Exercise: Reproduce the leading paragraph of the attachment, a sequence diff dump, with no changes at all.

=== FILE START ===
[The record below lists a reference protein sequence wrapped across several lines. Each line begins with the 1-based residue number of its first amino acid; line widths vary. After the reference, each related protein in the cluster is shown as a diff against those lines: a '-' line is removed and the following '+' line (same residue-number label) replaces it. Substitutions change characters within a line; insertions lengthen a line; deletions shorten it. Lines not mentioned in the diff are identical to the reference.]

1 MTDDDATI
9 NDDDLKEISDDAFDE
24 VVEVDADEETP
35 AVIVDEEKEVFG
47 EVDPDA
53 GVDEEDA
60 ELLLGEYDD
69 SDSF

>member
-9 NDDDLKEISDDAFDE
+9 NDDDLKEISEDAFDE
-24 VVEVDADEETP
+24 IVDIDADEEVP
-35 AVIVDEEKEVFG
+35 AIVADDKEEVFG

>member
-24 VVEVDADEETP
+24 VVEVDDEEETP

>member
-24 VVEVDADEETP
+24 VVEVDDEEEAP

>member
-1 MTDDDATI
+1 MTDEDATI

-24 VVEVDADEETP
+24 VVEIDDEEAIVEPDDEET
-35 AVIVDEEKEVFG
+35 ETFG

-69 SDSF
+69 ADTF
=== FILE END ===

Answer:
[The record below lists a reference protein sequence wrapped across several lines. Each line begins with the 1-based residue number of its first amino acid; line widths vary. After the reference, each related protein in the cluster is shown as a diff against those lines: a '-' line is removed and the following '+' line (same residue-number label) replaces it. Substitutions change characters within a line; insertions lengthen a line; deletions shorten it. Lines not mentioned in the diff are identical to the reference.]